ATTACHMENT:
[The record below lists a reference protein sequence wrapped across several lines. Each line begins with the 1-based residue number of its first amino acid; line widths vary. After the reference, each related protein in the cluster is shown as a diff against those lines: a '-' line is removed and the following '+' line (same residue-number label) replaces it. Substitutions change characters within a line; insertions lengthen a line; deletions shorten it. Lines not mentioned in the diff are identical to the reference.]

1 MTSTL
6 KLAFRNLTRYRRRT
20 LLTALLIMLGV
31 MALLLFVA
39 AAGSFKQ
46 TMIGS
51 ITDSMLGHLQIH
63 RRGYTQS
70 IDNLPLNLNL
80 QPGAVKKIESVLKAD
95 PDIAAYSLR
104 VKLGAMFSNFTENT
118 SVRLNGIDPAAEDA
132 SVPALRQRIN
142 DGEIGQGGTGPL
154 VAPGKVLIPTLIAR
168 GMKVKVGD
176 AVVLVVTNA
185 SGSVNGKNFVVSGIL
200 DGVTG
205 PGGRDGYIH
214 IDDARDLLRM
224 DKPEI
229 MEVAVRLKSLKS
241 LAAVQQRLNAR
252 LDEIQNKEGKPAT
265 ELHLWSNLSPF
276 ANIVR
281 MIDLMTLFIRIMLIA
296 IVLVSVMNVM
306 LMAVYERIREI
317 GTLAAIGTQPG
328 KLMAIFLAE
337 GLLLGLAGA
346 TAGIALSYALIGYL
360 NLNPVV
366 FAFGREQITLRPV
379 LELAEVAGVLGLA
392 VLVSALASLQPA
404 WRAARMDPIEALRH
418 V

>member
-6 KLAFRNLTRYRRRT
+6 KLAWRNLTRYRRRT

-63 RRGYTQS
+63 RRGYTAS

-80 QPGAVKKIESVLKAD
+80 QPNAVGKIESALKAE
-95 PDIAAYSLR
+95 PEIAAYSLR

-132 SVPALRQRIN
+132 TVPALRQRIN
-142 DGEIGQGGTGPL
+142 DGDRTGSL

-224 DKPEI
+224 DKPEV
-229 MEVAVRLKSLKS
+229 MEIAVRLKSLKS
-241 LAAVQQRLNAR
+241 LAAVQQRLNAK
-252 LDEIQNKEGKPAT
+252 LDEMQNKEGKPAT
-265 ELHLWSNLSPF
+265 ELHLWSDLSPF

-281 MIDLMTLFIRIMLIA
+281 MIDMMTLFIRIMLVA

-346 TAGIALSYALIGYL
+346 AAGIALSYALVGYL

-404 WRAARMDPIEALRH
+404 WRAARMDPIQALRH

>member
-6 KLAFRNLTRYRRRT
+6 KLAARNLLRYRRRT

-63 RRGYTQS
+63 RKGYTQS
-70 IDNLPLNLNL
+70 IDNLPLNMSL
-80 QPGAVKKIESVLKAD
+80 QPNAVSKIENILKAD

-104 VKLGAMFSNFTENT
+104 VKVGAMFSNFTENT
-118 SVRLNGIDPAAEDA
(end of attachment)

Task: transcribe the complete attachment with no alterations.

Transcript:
[The record below lists a reference protein sequence wrapped across several lines. Each line begins with the 1-based residue number of its first amino acid; line widths vary. After the reference, each related protein in the cluster is shown as a diff against those lines: a '-' line is removed and the following '+' line (same residue-number label) replaces it. Substitutions change characters within a line; insertions lengthen a line; deletions shorten it. Lines not mentioned in the diff are identical to the reference.]

1 MTSTL
6 KLAFRNLTRYRRRT
20 LLTALLIMLGV
31 MALLLFVA
39 AAGSFKQ
46 TMIGS
51 ITDSMLGHLQIH
63 RRGYTQS
70 IDNLPLNLNL
80 QPGAVKKIESVLKAD
95 PDIAAYSLR
104 VKLGAMFSNFTENT
118 SVRLNGIDPAAEDA
132 SVPALRQRIN
142 DGEIGQGGTGPL
154 VAPGKVLIPTLIAR
168 GMKVKVGD
176 AVVLVVTNA
185 SGSVNGKNFVVSGIL
200 DGVTG
205 PGGRDGYIH
214 IDDARDLLRM
224 DKPEI
229 MEVAVRLKSLKS
241 LAAVQQRLNAR
252 LDEIQNKEGKPAT
265 ELHLWSNLSPF
276 ANIVR
281 MIDLMTLFIRIMLIA
296 IVLVSVMNVM
306 LMAVYERIREI
317 GTLAAIGTQPG
328 KLMAIFLAE
337 GLLLGLAGA
346 TAGIALSYALIGYL
360 NLNPVV
366 FAFGREQITLRPV
379 LELAEVAGVLGLA
392 VLVSALASLQPA
404 WRAARMDPIEALRH
418 V

>member
-6 KLAFRNLTRYRRRT
+6 KLAWRNLTRYRRRT

-63 RRGYTQS
+63 RRGYTAS

-80 QPGAVKKIESVLKAD
+80 QPNAVGKIESALKAE
-95 PDIAAYSLR
+95 PEIAAYSLR

-132 SVPALRQRIN
+132 TVPALRQRIN
-142 DGEIGQGGTGPL
+142 DGDRTGSL

-224 DKPEI
+224 DKPEV
-229 MEVAVRLKSLKS
+229 MEIAVRLKSLKS
-241 LAAVQQRLNAR
+241 LAAVQQRLNAK
-252 LDEIQNKEGKPAT
+252 LDEMQNKEGKPAT
-265 ELHLWSNLSPF
+265 ELHLWSDLSPF

-281 MIDLMTLFIRIMLIA
+281 MIDMMTLFIRIMLVA

-346 TAGIALSYALIGYL
+346 AAGIALSYALVGYL

-404 WRAARMDPIEALRH
+404 WRAARMDPIQALRH

>member
-6 KLAFRNLTRYRRRT
+6 KLAARNLLRYRRRT

-63 RRGYTQS
+63 RKGYTQS
-70 IDNLPLNLNL
+70 IDNLPLNMSL
-80 QPGAVKKIESVLKAD
+80 QPNAVSKIENILKAD

-104 VKLGAMFSNFTENT
+104 VKVGAMFSNFTENT
-118 SVRLNGIDPAAEDA